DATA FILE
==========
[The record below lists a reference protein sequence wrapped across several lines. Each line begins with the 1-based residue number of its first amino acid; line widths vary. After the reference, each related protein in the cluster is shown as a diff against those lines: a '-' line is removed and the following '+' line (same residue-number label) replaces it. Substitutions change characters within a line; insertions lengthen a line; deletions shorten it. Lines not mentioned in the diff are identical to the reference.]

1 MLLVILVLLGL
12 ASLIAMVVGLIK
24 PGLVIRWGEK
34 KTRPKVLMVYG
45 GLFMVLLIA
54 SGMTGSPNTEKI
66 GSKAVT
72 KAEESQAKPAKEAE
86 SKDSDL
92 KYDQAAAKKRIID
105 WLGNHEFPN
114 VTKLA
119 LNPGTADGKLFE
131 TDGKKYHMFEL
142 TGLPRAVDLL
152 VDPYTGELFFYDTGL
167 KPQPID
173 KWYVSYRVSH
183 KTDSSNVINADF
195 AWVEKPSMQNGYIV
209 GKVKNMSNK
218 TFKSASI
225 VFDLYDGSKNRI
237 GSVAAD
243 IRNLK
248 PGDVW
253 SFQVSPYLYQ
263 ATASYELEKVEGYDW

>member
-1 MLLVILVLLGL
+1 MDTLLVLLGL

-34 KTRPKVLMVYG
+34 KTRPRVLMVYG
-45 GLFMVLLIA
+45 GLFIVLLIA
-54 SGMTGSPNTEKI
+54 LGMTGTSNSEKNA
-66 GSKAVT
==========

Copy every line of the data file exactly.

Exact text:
[The record below lists a reference protein sequence wrapped across several lines. Each line begins with the 1-based residue number of its first amino acid; line widths vary. After the reference, each related protein in the cluster is shown as a diff against those lines: a '-' line is removed and the following '+' line (same residue-number label) replaces it. Substitutions change characters within a line; insertions lengthen a line; deletions shorten it. Lines not mentioned in the diff are identical to the reference.]

1 MLLVILVLLGL
12 ASLIAMVVGLIK
24 PGLVIRWGEK
34 KTRPKVLMVYG
45 GLFMVLLIA
54 SGMTGSPNTEKI
66 GSKAVT
72 KAEESQAKPAKEAE
86 SKDSDL
92 KYDQAAAKKRIID
105 WLGNHEFPN
114 VTKLA
119 LNPGTADGKLFE
131 TDGKKYHMFEL
142 TGLPRAVDLL
152 VDPYTGELFFYDTGL
167 KPQPID
173 KWYVSYRVSH
183 KTDSSNVINADF
195 AWVEKPSMQNGYIV
209 GKVKNMSNK
218 TFKSASI
225 VFDLYDGSKNRI
237 GSVAAD
243 IRNLK
248 PGDVW
253 SFQVSPYLYQ
263 ATASYELEKVEGYDW

>member
-1 MLLVILVLLGL
+1 MDTLLVLLGL

-34 KTRPKVLMVYG
+34 KTRPRVLMVYG
-45 GLFMVLLIA
+45 GLFIVLLIA
-54 SGMTGSPNTEKI
+54 LGMTGTSNSEKNA
-66 GSKAVT